`Press War' Sends Media into Chaos

Korea Times (Seoul, Korea), March 20, 2001 | Go to article overview

`Press War' Sends Media into Chaos


No guns are fired. Few casualties are reported. Despite the absence of unmistakable signs of a conventional armed conflict, the ongoing battle, pitting vernacular news outlets against each other, is being fought just as fiercely.

The war map is clearly drawn, with a progressive newspaper on one side and major conservative newspapers on the other. But the cause and goals are less clear, since it is being fought after President Kim Dae-jung accented the need for the overhaul of the mass media in his New Year news conference.

Some speculate that the ongoing conflict is just a proxy war in which a pro-government newspaper is trying to corner conservatives that are not kind to the incumbent government. But this argument appears hard to verify.

In the ``war by the pen'' being waged on the battleground of their respective newspapers, the Hankyoreh, a progressive daily considered close to the Kim Dae-jung administration, drew first blood.

On its March 6 edition, the Hankyoreh carried a front-page article and three explanatory articles attacking Dong-A Ilbo, one of the country's major dailies, for allegedly sitting idle on a fund of four billion won it had raised to support young marathoners. Dong-A hosts an international marathon event annually.

Dong-A went on the defensive with a vengeance. The following day, Dong-A claimed that Hankyoreh's allegations were an ill-intentioned attack on the goodwill of people wishing to see the country's marathoners perform well internationally.

Nonetheless, the Hankyoreh widened the front on March 8, branding the Dong- A and Chosun Ilbo headquarters buildings in the heart of Seoul as ``sanctuaries'' of power that had forced the detour of a subway line and a major change in urban landscaping at the expense of billions of won in terms of traffic congestion.

Hankyoreh didn't relent. It raised the issue of a residence, sprawling over 3,748 pyong (one pyong is equivalent to 3.3 square meters), which belongs to a founding family member of the Chosun Ilbo, which was said to be the largest in Seoul. The progressive newspaper upped the ante one notch, claiming that the gift of company shares from the owner to his sons was illegal and morally wrong, while alluding to alleged internal fighting over the ownership of Chosun Ilbo, which claims to be the country's most widely-circulated newspaper. …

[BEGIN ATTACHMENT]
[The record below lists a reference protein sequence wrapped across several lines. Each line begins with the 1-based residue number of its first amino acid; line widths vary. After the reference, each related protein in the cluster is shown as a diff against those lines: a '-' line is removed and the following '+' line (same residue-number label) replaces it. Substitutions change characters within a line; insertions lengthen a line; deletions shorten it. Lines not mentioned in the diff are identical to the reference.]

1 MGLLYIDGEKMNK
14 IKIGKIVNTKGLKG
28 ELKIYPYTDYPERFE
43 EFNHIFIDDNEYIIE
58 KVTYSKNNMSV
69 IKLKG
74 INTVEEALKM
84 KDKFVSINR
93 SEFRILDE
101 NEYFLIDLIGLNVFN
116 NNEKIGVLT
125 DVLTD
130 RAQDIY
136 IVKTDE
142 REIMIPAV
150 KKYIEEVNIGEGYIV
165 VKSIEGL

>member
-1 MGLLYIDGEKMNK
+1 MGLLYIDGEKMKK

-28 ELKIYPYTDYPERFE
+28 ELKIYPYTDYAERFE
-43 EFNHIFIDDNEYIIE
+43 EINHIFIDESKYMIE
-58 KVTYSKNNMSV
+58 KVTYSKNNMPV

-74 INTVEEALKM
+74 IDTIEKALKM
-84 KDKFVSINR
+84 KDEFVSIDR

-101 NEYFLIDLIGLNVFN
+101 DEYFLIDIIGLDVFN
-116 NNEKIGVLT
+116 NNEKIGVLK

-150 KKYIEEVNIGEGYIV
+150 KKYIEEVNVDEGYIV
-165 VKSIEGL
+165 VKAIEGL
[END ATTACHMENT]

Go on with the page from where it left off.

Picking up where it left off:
The rest of this article is only available to active members of Questia

Already a member? Log in now.

Notes for this article

Add a new note
If you are trying to select text to create highlights or citations, remember that you must now click or tap on the first word, and then click or tap on the last word.
One moment ...
Default project is now your active project.
Project items
Notes
Cite this article

Cited article

Style
Citations are available only to our active members.
Buy instant access to cite pages or passages in MLA 8, MLA 7, APA and Chicago citation styles.

(Einhorn, 1992, p. 25)

(Einhorn 25)

(Einhorn 25)

1. Lois J. Einhorn, Abraham Lincoln, the Orator: Penetrating the Lincoln Legend (Westport, CT: Greenwood Press, 1992), 25, http://www.questia.com/read/27419298.

Note: primary sources have slightly different requirements for citation. Please see these guidelines for more information.

Cited article

`Press War' Sends Media into Chaos
Settings

Settings

Typeface
Text size Smaller Larger Reset View mode
Search within

Search within this article

Look up

Look up a word

  • Dictionary
  • Thesaurus
Please submit a word or phrase above.
Print this page

Print this page

Why can't I print more than one page at a time?

Help
Full screen
Items saved from this article
  • Highlights & Notes
  • Citations
Some of your highlights are legacy items.

Highlights saved before July 30, 2012 will not be displayed on their respective source pages.

You can easily re-create the highlights by opening the book page or article, selecting the text, and clicking “Highlight.”

matching results for page

    Questia reader help

    How to highlight and cite specific passages

    1. Click or tap the first word you want to select.
    2. Click or tap the last word you want to select, and you’ll see everything in between get selected.
    3. You’ll then get a menu of options like creating a highlight or a citation from that passage of text.

    OK, got it!

    Cited passage

    Style
    Citations are available only to our active members.
    Buy instant access to cite pages or passages in MLA 8, MLA 7, APA and Chicago citation styles.

    "Portraying himself as an honest, ordinary person helped Lincoln identify with his audiences." (Einhorn, 1992, p. 25).

    "Portraying himself as an honest, ordinary person helped Lincoln identify with his audiences." (Einhorn 25)

    "Portraying himself as an honest, ordinary person helped Lincoln identify with his audiences." (Einhorn 25)

    "Portraying himself as an honest, ordinary person helped Lincoln identify with his audiences."1

    1. Lois J. Einhorn, Abraham Lincoln, the Orator: Penetrating the Lincoln Legend (Westport, CT: Greenwood Press, 1992), 25, http://www.questia.com/read/27419298.

    Cited passage

    Thanks for trying Questia!

    Please continue trying out our research tools, but please note, full functionality is available only to our active members.

    Your work will be lost once you leave this Web page.

    Buy instant access to save your work.

    Already a member? Log in now.

    Search by... Author
    Show... All Results Primary Sources Peer-reviewed

    Oops!

    An unknown error has occurred. Please click the button below to reload the page. If the problem persists, please try again in a little while.